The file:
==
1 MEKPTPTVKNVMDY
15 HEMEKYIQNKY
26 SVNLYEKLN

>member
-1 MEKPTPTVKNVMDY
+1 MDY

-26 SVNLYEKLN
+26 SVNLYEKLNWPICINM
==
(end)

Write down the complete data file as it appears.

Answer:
1 MEKPTPTVKNVMDY
15 HEMEKYIQNKY
26 SVNLYEKLN

>member
-1 MEKPTPTVKNVMDY
+1 MDY

-26 SVNLYEKLN
+26 SVNLYEKLNWPICINM